In many ways, the focus of this approach is on the total effect rather than the particular contribution of variables that make up that effect, and therefore the concept of multicollinearity is less directly relevant here. Of course, if variables are redundant in the variance they can explain, it may be possible to yield a similar effect size with a smaller set of variables. A key strength of all possible subsets regression is that no combination or subset of predictors is left unexplored.
This strength, however, might also be considered the biggest weakness, as the number of subsets requiring exploration is exponential and can be found with 2k − 1, where k represents the number of predictors. Interpretation might become untenable as the number of predictor variables increases. Further, results from an all possible subset model should be interpreted cautiously, and only in an exploratory sense. Most importantly, researchers must be aware that the model with the highest R2 might have achieved such by chance (Nunnally and Bernstein, 1994).
Multicollinearity is explicitly addressed with regression commonality analysis (CA). CA provides separate measures of unique variance explained for each predictor in addition to measures of shared variance for all combinations of predictors (Pedhazur, 1997). This method allows a predictor’s contribution to be related to other predictor variables in the model, providing a clear picture of the predictor’s role in the explanation by itself, as well as with the other predictors (Rowell, 1991, 1996; Thompson, 2006; Zientek and Thompson, 2006). The method yields all of the uniquely and commonly explained parts of the criterion variable which always sum to R2. Because CA identifies the unique contribution that each predictor and all possible combinations of predictors make to the regression effect, it is particularly helpful when suppression or multicollinearity is present (Nimon, 2010; Zientek and Thompson, 2010; Nimon and Reio, 2011). It is important to note, however, that commonality coefficients (like other MR indices) can change as variables are added or deleted from the model because of fluctuations in multicollinear relationships. Further, they cannot overcome model misspecification (Pedhazur, 1997; Schneider, 2008).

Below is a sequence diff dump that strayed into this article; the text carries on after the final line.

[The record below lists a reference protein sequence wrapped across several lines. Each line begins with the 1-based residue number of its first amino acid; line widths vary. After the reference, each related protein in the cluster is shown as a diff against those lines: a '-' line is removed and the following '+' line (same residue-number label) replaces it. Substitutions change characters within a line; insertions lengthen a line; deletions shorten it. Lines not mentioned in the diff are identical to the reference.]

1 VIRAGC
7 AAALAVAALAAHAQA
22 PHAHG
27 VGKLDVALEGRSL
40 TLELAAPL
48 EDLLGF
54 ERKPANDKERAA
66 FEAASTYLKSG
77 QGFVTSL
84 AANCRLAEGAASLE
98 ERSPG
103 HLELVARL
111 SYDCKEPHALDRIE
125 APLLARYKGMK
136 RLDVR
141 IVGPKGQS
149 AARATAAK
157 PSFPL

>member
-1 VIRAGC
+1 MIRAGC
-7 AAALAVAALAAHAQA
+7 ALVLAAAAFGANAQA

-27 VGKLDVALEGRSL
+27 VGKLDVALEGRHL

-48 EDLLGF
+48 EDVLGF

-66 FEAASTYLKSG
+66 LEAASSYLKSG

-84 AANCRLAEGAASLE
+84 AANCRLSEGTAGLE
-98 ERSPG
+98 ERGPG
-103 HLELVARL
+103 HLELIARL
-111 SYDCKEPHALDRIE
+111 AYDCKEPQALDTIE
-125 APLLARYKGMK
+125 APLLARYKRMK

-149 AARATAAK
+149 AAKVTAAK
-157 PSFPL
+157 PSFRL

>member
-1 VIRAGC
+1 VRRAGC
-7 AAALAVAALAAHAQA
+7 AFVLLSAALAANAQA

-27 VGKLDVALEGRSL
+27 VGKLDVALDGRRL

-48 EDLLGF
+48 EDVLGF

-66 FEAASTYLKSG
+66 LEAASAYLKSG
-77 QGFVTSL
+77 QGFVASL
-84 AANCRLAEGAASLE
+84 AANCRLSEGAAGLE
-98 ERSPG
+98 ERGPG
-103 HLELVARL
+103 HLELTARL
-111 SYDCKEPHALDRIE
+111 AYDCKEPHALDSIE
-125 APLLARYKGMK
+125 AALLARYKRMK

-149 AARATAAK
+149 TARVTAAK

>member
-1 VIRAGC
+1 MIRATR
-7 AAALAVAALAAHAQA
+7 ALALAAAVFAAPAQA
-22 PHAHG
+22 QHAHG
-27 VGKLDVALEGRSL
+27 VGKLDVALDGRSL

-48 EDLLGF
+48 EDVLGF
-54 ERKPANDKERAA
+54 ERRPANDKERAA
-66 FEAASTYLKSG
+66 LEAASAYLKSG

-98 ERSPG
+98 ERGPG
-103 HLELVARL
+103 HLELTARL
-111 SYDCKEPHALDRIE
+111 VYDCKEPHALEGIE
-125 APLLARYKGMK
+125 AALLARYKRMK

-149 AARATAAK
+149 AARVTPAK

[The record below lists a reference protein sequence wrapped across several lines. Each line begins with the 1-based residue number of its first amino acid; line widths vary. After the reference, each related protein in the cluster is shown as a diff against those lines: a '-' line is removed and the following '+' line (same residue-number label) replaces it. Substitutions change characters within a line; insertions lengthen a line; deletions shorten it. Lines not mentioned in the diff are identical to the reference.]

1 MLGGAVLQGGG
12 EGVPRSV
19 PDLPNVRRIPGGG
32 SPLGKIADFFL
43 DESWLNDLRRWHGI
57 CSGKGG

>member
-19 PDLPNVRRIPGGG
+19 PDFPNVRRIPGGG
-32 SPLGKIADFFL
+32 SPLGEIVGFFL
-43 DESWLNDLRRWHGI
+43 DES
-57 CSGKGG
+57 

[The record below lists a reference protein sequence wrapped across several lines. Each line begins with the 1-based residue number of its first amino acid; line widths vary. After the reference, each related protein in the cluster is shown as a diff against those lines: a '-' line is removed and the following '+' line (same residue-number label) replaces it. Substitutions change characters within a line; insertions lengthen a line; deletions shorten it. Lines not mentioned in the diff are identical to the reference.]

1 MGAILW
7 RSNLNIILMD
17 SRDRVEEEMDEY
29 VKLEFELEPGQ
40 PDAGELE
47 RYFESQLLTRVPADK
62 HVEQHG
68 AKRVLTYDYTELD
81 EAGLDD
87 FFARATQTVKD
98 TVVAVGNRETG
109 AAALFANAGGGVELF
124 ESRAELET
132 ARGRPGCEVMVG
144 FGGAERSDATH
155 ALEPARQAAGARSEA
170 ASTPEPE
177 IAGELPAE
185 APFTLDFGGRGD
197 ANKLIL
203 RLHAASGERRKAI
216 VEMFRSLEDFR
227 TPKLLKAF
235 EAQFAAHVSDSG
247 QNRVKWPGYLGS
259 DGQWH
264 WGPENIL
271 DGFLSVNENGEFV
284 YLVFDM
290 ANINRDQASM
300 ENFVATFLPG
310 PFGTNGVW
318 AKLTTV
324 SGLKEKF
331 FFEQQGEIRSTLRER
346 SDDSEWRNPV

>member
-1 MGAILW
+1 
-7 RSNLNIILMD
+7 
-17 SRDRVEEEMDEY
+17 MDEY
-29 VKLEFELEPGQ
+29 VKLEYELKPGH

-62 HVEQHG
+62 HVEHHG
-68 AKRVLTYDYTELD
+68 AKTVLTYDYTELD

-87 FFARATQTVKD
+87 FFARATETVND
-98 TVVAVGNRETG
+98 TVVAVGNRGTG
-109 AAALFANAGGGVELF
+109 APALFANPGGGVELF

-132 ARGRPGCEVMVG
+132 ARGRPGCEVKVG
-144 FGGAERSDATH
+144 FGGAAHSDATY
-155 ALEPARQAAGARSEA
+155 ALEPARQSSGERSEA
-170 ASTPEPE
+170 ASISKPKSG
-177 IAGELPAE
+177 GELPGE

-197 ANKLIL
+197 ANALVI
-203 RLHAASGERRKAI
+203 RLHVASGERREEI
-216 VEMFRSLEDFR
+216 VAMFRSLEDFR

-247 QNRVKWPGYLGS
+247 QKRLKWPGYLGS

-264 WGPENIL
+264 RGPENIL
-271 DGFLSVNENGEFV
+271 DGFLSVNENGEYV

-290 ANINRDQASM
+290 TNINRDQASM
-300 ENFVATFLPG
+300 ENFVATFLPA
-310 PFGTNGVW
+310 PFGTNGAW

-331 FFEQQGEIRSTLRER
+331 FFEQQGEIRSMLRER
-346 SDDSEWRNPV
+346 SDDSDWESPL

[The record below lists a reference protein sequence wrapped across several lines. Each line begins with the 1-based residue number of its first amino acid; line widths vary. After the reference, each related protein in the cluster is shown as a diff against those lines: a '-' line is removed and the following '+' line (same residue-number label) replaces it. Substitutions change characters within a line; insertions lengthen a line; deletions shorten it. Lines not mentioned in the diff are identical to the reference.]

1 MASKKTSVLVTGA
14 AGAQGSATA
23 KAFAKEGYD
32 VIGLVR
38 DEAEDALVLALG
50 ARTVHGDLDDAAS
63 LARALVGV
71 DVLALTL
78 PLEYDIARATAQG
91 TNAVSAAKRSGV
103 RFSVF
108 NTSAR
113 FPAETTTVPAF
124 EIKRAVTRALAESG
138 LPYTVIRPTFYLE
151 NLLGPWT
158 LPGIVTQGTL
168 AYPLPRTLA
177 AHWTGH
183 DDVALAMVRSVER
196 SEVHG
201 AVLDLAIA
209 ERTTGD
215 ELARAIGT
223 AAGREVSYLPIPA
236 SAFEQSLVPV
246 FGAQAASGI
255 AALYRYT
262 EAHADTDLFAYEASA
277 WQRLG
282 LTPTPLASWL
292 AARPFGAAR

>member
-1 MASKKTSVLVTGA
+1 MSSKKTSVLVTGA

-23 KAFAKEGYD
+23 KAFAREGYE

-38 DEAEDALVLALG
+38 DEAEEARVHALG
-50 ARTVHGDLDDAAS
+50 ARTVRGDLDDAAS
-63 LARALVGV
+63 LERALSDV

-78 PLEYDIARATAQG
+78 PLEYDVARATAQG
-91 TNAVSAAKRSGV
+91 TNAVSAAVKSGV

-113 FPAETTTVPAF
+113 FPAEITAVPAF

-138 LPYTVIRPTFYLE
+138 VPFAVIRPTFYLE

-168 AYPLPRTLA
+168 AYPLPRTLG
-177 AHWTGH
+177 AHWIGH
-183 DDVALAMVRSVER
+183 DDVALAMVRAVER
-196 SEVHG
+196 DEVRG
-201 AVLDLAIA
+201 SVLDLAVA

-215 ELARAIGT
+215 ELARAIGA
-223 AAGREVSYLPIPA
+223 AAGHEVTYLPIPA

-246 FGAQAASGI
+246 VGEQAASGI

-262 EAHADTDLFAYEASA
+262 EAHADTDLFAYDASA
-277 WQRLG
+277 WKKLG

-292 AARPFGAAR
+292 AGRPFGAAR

Dominance analysis was first introduced by Budescu (1993) and yields weights that can be used to determine dominance, which is a qualitative relationship defined by one predictor variable dominating another in terms of variance explained based upon pairwise variable sets (Budescu, 1993; Azen and Budescu, 2003). Because dominance is roughly determined based on which predictors explain the most variance, even when other predictors explain some of the same variance, it tends to de-emphasize redundant predictors when multicollinearity is present. DA calculates weights on three levels (complete, conditional, and general), within a given number of predictors (Azen and Budescu, 2003).
Dominance levels are hierarchical, with complete dominance as the highest level. Complete dominance is inherently both conditional and generally dominant. The reverse, however, is not necessarily true; a generally dominant variable is not necessarily conditionally or completely dominant. Complete dominance occurs when a predictor has a greater dominance weight, or average additional R2, in all possible pairwise (and combination) comparisons. However, complete dominance does not typically occur in real data. Because predictor dominance can present itself in more practical intensities, two lower levels of dominance were introduced (Azen and Budescu, 2003).
The middle level of dominance, referred as conditional dominance, is determined by examining the additional contribution to R2 within specific number of predictors (k). A predictor might conditionally dominate for k = 2 predictors, but not necessarily k = 0 or 1. The conditional dominance weight is calculated by taking the average R2 contribution by a variable for a specific k. Once the conditional dominance weights are calculated, the researcher can interpret the averages in pairwise fashion across all k predictors.